Out this weekend nationwide is one of my favorite movies of the year thus far, the inspirational coming-of-age drama BLINDED BY THE LIGHT – directed by Gurinder Chadha (known for the 2002 dramedy “Bend it Like Beckham”).
From a screenplay co-written by Chadha, Paul Mayeda Berges and Sarfraz Manzoor, and based on Manzoor’s acclaimed memoir “Greetings from Bury Park: Race, Religion, and Rock ‘N Roll,” the film tells the story of a teenager named Javed (Viveik Kalra) growing up in 80’s Britain while facing racism in his community, he is Pakastani Muslim, and a traditional upbringing in his home – with an unconventional passion to become a writer.
At school, thanks to a run in with new friend Roops (Aaron Phagura), he is introduced to the music of Bruce Springsteen, whom Roops describes as a “direct line to all that’s true in this shitty world.”
Inspired by Springsteen’s lyrics, Javed begins a journey to push past his limits, and limitations placed on him, to pursue his craft, indulge in a newfound relationship and find his sense of self – but those things do not come without a few growing pains and hiccups along the way.
“Bruce sings about not letting the hardness of the world stop you from letting the best of you slip away.” Javed
A line that definitely made me take note, and shed a couple of tears towards the end of the film, one that the director termed “a great right-of-passage story” and I am more than in agreement.
Chadra also shared in notes that the film is “about wanting to have a dream and thinking (it’s) not going to be possible because of who you are, what your background is, and what your parents might be thinking. But, what if someone throws you a lifeline (and)…you discover a path that leads to opportunity?”
It was amazing to note the relevance of Springsteen’s lyrics throughout the movie, and also recount their decades of impact. The film also has a great soundtrack, one that re-introduced me to the song “Lessons in Love” by Level 42 – a song I probably hadn’t thought about nor heard since the 80’s.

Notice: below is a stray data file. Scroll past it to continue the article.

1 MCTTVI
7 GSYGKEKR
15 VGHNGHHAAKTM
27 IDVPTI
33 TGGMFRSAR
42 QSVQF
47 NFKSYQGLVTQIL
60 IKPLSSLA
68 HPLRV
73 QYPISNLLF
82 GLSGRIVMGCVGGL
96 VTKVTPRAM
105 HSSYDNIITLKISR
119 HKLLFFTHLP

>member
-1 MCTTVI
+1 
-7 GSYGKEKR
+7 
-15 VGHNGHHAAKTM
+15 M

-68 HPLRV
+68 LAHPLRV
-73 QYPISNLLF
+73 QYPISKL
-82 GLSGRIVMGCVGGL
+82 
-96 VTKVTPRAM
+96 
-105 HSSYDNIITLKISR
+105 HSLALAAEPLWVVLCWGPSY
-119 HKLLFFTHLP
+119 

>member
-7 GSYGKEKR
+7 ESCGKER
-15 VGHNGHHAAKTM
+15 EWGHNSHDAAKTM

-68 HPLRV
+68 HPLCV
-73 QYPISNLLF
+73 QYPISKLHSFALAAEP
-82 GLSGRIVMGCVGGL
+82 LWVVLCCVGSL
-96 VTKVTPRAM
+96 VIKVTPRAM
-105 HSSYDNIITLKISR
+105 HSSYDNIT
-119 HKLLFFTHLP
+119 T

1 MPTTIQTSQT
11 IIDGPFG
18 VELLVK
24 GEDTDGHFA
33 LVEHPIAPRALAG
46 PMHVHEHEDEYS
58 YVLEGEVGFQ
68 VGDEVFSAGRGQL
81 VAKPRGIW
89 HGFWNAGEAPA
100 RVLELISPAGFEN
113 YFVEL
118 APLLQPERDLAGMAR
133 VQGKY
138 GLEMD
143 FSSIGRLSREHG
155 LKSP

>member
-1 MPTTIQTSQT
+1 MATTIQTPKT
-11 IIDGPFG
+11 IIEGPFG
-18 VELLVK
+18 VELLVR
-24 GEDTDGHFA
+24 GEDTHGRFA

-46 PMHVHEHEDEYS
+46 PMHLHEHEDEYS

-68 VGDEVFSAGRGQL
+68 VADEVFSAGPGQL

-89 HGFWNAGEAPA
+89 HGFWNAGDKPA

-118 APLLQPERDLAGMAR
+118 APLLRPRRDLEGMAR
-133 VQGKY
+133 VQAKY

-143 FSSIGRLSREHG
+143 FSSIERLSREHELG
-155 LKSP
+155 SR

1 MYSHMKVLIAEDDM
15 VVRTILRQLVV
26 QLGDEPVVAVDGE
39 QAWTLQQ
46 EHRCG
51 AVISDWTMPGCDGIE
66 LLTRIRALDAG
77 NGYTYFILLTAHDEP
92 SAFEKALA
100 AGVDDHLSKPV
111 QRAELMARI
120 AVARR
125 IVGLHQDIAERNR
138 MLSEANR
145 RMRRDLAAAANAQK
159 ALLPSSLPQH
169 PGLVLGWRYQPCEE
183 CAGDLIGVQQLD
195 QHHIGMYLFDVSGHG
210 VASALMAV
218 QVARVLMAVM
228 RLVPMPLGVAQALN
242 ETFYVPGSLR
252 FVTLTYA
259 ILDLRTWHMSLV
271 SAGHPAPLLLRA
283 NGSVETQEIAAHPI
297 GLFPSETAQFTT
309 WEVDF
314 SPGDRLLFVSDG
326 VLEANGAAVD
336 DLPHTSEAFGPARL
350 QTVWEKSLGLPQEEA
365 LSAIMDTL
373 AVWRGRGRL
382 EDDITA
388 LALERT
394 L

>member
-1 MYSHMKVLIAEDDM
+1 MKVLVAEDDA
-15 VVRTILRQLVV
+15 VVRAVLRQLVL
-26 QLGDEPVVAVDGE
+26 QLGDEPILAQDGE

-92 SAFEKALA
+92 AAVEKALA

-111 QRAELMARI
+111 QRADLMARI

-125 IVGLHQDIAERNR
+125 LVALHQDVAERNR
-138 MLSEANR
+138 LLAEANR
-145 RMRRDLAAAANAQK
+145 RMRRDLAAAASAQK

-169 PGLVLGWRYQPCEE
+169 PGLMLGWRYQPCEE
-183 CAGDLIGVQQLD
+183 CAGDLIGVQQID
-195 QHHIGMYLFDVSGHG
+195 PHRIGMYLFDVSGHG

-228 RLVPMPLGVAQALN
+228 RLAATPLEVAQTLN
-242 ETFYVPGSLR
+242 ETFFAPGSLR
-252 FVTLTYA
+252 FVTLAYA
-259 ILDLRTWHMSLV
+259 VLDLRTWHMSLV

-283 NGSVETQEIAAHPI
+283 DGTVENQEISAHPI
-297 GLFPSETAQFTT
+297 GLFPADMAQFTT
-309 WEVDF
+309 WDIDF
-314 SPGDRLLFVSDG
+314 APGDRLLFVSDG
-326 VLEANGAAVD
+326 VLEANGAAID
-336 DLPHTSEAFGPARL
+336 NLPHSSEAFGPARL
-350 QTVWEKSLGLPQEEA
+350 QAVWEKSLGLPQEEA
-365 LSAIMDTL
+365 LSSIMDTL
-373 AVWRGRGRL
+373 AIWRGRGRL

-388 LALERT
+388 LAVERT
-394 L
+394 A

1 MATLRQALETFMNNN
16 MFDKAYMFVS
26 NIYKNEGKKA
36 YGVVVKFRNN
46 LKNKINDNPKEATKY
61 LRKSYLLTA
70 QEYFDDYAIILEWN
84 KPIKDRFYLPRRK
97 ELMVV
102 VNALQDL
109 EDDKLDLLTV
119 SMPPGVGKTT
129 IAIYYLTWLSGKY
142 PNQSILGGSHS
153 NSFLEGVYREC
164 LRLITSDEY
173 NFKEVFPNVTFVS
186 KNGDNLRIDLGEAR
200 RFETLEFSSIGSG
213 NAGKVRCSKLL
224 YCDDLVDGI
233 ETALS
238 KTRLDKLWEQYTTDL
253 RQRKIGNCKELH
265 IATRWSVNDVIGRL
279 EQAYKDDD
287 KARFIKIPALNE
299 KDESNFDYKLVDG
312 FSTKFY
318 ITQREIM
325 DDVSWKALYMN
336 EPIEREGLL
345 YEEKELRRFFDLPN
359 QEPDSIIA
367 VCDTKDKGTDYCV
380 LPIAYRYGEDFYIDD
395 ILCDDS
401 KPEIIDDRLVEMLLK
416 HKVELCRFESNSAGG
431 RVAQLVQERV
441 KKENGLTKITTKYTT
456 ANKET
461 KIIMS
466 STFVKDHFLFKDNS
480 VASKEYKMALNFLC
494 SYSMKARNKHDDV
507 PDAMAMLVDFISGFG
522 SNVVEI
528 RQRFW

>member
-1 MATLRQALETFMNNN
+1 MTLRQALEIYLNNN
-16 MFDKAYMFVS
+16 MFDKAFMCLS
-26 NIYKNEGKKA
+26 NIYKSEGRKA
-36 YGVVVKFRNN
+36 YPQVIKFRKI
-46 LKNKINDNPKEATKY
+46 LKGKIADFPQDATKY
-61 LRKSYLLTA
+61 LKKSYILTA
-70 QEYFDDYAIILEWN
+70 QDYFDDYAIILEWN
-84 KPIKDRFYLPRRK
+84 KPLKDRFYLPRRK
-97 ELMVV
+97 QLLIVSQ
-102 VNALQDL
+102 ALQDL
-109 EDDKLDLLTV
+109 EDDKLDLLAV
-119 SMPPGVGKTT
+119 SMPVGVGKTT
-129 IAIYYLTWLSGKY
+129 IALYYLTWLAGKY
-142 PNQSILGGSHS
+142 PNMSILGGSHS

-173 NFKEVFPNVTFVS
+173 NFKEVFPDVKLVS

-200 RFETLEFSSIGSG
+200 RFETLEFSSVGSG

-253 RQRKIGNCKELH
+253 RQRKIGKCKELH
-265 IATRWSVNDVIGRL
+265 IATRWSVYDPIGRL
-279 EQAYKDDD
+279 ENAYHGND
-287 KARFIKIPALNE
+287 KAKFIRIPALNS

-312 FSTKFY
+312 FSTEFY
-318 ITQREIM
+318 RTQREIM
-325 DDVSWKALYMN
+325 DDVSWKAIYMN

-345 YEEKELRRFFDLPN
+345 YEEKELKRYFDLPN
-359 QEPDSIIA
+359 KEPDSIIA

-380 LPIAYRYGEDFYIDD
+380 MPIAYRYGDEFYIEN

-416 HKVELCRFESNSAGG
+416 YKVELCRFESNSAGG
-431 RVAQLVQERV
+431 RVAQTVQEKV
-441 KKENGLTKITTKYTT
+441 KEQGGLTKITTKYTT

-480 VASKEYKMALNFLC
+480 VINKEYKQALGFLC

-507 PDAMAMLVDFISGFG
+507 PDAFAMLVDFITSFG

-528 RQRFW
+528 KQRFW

A coming of age story with a heavy musical influence, there is a bit of camp (I’m thinking of one musical number in particular). But the film outshines that with its lighthearted comedy and the more hard-hitting lessons that the main character perseveres.
In sum, “Blinded by the Light” is a universal story, with significant societal parallels to today’s times, that speaks to everyone and shines a light on what could be the best and worst of us. I rate it a 4 out of 5 on the MMTrometer.
Until next thought, Thomasena
PS: several MMT winners were treated to advance screening passes and a Q & A panel moderated by noted Philadelphia critic Carrie Rickey with director Gurinder Chadra, actors Viveik Kalra and Aaron Phagura, and screenwriter Sarfraz Manzoor – on whose memoir the film is based. Check out a clip, where Chadra explains Springsteen’s thoughts on the film and the impact of Brexit on the screenplay. You can also subscribe to our new YouTube channel here.